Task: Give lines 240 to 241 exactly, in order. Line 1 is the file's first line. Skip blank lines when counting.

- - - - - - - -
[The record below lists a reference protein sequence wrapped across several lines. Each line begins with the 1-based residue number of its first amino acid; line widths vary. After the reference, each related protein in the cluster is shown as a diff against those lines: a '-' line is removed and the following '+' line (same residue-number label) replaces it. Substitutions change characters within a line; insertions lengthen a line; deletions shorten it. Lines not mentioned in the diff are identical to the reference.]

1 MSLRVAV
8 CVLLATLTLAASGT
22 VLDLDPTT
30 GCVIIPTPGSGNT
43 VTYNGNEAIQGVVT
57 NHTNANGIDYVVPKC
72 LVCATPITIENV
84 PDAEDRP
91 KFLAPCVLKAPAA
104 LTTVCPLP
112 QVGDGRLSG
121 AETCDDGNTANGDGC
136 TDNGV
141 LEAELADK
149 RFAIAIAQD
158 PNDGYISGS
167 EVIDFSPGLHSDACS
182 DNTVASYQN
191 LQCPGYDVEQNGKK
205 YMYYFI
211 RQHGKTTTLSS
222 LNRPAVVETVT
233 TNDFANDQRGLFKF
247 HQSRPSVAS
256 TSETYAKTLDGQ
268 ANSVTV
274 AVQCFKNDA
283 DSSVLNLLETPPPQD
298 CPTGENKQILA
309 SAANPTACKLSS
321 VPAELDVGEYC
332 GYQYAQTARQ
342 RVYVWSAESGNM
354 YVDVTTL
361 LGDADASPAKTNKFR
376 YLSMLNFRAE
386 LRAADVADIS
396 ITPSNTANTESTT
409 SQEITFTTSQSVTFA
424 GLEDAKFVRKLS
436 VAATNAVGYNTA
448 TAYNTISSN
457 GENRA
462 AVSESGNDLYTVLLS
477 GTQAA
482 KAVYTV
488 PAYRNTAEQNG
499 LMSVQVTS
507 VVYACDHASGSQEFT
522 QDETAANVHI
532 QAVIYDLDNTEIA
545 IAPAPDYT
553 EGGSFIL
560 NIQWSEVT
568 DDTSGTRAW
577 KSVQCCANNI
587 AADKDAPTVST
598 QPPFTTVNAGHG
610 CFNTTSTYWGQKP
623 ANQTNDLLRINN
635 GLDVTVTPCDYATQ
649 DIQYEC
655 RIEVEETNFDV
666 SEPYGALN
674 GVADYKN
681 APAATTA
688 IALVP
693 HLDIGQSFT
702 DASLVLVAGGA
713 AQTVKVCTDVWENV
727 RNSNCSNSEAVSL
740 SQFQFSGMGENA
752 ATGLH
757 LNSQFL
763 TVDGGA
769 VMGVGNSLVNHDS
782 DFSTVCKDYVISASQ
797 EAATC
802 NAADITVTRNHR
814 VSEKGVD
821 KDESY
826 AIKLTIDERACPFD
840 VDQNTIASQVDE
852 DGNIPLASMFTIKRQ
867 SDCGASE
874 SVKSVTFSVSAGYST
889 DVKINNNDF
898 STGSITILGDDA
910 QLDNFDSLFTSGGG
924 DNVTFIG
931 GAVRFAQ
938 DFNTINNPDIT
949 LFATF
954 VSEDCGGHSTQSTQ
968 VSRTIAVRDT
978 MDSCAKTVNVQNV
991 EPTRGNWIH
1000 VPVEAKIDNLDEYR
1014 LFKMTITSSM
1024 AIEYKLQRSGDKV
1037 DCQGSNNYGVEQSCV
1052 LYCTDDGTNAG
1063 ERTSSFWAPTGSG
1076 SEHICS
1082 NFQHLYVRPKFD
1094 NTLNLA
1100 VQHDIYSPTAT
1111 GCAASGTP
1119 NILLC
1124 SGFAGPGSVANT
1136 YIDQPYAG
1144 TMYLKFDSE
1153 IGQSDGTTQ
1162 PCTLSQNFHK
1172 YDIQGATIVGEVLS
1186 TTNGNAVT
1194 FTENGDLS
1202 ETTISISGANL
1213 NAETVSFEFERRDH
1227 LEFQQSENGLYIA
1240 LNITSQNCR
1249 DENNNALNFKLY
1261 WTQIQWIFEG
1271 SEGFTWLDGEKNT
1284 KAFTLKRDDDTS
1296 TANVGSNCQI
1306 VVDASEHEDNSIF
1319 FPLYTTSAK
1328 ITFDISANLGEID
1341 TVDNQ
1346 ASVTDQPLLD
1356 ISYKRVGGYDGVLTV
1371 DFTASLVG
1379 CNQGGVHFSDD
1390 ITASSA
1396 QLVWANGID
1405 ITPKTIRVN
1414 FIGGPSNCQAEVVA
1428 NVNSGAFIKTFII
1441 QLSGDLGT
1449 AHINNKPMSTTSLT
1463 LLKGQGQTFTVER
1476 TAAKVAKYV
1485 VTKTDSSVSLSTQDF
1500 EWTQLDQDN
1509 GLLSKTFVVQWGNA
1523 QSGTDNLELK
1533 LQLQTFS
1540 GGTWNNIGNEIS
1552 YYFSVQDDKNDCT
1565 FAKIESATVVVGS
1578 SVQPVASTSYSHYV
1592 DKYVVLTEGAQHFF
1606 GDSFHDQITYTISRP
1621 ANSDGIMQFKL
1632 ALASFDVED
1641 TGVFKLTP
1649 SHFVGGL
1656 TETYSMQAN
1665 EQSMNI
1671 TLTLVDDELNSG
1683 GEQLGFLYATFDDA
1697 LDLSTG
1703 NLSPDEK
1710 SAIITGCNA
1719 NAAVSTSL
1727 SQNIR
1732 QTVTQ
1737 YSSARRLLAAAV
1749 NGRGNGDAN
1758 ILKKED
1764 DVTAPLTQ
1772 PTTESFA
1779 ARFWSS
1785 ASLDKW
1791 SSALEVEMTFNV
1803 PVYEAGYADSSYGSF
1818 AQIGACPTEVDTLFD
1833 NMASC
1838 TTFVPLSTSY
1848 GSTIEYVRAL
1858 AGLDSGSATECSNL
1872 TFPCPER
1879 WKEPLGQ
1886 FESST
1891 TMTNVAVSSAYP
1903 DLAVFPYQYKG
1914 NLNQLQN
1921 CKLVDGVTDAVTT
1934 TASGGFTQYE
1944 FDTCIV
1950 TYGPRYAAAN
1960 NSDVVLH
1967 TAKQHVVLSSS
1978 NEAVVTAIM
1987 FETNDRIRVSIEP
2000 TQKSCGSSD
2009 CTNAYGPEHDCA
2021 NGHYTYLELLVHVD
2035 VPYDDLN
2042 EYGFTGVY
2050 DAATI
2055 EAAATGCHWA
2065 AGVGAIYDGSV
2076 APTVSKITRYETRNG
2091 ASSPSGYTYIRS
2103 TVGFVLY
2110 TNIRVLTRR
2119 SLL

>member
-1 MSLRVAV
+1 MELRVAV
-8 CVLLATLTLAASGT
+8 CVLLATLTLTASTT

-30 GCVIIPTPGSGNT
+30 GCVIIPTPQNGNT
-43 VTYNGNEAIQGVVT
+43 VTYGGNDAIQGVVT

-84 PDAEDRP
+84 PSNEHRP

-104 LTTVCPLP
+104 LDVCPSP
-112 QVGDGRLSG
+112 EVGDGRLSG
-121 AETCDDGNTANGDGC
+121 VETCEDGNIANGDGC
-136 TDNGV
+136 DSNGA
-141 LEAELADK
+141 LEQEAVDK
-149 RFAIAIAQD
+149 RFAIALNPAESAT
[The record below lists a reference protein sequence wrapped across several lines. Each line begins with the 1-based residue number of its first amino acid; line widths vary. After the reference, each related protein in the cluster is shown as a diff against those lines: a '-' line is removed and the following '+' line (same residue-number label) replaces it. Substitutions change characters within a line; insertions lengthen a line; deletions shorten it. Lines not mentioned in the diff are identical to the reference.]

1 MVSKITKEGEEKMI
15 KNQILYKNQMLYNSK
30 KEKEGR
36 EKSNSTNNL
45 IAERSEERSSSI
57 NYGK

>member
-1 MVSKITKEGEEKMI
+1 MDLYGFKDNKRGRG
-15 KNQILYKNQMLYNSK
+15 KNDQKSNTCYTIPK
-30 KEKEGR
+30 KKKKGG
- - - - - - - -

57 NYGK

>member